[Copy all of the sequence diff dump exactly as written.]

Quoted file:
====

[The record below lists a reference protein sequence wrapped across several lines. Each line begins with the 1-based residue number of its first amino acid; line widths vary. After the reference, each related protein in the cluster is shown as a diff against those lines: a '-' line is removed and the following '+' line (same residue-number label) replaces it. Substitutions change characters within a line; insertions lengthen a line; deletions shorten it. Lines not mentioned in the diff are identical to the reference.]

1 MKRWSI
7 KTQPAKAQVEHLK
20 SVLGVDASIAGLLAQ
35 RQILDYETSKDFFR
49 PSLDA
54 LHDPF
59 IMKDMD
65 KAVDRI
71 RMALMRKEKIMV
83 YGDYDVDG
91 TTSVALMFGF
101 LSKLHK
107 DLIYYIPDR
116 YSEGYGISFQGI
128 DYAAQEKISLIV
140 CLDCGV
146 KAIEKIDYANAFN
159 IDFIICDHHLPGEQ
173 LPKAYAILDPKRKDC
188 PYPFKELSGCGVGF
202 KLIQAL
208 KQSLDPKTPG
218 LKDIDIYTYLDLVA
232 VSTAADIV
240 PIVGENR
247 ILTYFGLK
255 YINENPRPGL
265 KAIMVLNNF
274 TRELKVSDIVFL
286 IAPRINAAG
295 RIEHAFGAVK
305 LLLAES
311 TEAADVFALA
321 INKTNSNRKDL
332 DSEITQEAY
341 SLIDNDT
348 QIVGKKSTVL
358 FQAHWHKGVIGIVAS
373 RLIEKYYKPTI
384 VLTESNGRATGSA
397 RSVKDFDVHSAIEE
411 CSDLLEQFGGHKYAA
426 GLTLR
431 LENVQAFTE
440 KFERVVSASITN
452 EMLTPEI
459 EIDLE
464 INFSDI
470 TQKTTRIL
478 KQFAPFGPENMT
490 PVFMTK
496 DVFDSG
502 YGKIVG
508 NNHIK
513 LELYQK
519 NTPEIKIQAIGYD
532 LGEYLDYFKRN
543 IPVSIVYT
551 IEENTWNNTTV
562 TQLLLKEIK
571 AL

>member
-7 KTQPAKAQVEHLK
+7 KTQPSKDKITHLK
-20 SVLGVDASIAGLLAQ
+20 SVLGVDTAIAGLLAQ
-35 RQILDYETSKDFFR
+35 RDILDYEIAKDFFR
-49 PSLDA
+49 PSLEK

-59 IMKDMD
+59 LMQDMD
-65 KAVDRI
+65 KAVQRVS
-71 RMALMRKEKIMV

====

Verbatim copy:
[The record below lists a reference protein sequence wrapped across several lines. Each line begins with the 1-based residue number of its first amino acid; line widths vary. After the reference, each related protein in the cluster is shown as a diff against those lines: a '-' line is removed and the following '+' line (same residue-number label) replaces it. Substitutions change characters within a line; insertions lengthen a line; deletions shorten it. Lines not mentioned in the diff are identical to the reference.]

1 MKRWSI
7 KTQPAKAQVEHLK
20 SVLGVDASIAGLLAQ
35 RQILDYETSKDFFR
49 PSLDA
54 LHDPF
59 IMKDMD
65 KAVDRI
71 RMALMRKEKIMV
83 YGDYDVDG
91 TTSVALMFGF
101 LSKLHK
107 DLIYYIPDR
116 YSEGYGISFQGI
128 DYAAQEKISLIV
140 CLDCGV
146 KAIEKIDYANAFN
159 IDFIICDHHLPGEQ
173 LPKAYAILDPKRKDC
188 PYPFKELSGCGVGF
202 KLIQAL
208 KQSLDPKTPG
218 LKDIDIYTYLDLVA
232 VSTAADIV
240 PIVGENR
247 ILTYFGLK
255 YINENPRPGL
265 KAIMVLNNF
274 TRELKVSDIVFL
286 IAPRINAAG
295 RIEHAFGAVK
305 LLLAES
311 TEAADVFALA
321 INKTNSNRKDL
332 DSEITQEAY
341 SLIDNDT
348 QIVGKKSTVL
358 FQAHWHKGVIGIVAS
373 RLIEKYYKPTI
384 VLTESNGRATGSA
397 RSVKDFDVHSAIEE
411 CSDLLEQFGGHKYAA
426 GLTLR
431 LENVQAFTE
440 KFERVVSASITN
452 EMLTPEI
459 EIDLE
464 INFSDI
470 TQKTTRIL
478 KQFAPFGPENMT
490 PVFMTK
496 DVFDSG
502 YGKIVG
508 NNHIK
513 LELYQK
519 NTPEIKIQAIGYD
532 LGEYLDYFKRN
543 IPVSIVYT
551 IEENTWNNTTV
562 TQLLLKEIK
571 AL

>member
-7 KTQPAKAQVEHLK
+7 KTQPSKDKITHLK
-20 SVLGVDASIAGLLAQ
+20 SVLGVDTAIAGLLAQ
-35 RQILDYETSKDFFR
+35 RDILDYEIAKDFFR
-49 PSLDA
+49 PSLEK

-59 IMKDMD
+59 LMQDMD
-65 KAVDRI
+65 KAVQRVS
-71 RMALMRKEKIMV